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If you want to connect to the NeuroSky ThinkGear API -- what they call the ThinkGear Socket Protocol -- this code shows you how to do it, at least in Scala. It consists of a few pieces of code I pulled from this GitHub repo. I wrote this code to help debug a problem I was seeing with the data.
RawReader class does all the work. It opens a socket on the right port, then sends the necessary JSON to that socket to get things started. After that I just read the raw data that the API writes to the socket.
Just a quick note today on how to access the Twitter API using PHP, specifically using the Abraham Williams PHP TwitterOAuth library. While the library itself seems very good, I couldn't find much in the way of documentation, particularly a simple "getting started" tutorial, so I thought I'd share this code.
In short, I dug through the PHP files in the root directory of the TwitterOAuth library, eventually creating this simple PHP Twitter client example:
Just a quick note here today that if you want to create a Twitter client in Scala, the Java Twitter4J library looks like a good path to take.
I've shown an example below, where you can see that besides the eight lines of code it takes to create a Scala twitter object, the actual code you need to get information from the Twitter developer API is pretty short.
Summary: A Drupal API/functions experiment - A searchable collection of Drupal projects to demonstrate Drupal API function examples.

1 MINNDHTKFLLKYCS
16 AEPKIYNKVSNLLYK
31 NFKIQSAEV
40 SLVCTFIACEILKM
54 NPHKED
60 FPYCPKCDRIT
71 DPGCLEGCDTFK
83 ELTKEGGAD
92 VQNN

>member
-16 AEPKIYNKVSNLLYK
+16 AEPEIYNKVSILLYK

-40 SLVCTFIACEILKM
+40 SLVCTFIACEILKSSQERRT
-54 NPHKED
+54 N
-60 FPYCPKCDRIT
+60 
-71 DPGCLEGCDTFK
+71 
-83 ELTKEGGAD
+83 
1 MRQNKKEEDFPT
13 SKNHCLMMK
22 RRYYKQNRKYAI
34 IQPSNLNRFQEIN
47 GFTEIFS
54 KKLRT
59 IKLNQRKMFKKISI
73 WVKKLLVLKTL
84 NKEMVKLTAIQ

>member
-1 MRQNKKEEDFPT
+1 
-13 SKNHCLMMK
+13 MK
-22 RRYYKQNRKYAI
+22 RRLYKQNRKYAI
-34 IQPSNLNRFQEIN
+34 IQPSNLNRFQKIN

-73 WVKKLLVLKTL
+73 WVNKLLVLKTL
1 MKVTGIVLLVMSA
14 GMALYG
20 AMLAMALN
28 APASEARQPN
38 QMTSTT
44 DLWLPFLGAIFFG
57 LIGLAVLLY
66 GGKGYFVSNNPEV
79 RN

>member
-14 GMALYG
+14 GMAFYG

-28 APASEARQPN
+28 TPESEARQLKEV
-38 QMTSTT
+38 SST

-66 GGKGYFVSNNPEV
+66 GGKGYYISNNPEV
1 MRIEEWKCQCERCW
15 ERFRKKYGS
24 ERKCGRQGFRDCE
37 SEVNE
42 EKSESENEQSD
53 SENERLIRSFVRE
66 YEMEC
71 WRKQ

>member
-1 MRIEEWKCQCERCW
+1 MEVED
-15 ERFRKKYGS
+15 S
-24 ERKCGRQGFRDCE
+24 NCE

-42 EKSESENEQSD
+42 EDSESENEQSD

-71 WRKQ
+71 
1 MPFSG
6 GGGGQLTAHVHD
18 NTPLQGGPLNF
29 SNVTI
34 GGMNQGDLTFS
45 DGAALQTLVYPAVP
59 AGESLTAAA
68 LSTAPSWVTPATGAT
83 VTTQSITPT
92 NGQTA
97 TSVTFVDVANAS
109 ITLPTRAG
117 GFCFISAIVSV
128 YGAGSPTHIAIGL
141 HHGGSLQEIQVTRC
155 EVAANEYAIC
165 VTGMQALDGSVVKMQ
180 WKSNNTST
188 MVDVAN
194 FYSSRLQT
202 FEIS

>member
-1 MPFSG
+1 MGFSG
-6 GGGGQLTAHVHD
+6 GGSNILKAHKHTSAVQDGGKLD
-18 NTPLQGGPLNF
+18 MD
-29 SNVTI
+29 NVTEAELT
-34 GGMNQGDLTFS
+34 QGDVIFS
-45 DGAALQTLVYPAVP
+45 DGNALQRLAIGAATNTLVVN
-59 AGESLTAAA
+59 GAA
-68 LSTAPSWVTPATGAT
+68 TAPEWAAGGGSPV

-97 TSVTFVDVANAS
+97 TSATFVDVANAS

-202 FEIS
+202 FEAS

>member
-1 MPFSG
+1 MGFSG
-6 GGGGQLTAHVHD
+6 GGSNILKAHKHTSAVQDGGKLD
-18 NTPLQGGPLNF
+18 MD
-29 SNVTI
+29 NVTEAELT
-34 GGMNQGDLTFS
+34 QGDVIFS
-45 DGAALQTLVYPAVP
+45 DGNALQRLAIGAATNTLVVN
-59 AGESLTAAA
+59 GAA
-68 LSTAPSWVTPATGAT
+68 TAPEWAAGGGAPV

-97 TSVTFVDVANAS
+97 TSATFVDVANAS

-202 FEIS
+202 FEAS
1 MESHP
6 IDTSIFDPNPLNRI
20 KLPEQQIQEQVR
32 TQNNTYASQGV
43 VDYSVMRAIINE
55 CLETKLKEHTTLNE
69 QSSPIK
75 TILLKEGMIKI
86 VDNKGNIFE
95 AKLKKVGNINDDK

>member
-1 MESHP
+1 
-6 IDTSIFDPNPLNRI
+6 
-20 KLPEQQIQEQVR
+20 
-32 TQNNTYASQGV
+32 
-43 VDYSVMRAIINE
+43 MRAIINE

I just started a new Drupal API examples experiment recently. The basic concept is to make it easier for Drupal programmers to be able to find working, real-world Drupal API programming examples as a way to help document the available Drupal API functions.
PHP OpenSSO FAQ: Can you share a PHP script to validate a user's OpenSSO cookie?
PHP OpenSSO FAQ: Can you share a PHP script to manually authenticate OpenSSO users during a login process?
MS fights back
The next step in this chess match is that MS won't take this lying down. On the Office front I don't think they can do much to fight back. Office applications should be a commodity -- they ran out of good new features years ago. ("Ribbon", anyone?)
Going after Windows and Office
In the business world I prefer being aggressive, and if someone is coming after me, I in turn am going to go after them -- but only if I think I can win the battle. So that becomes the question, can Google win this battle?
MS: The ultimate guard dog
Throughout their history MS has always acted like the ultimate guard dog. Not only do they protect their own territory (operating systems, applications, development tools), they also protect anything in their neighborhood. They're a little like this: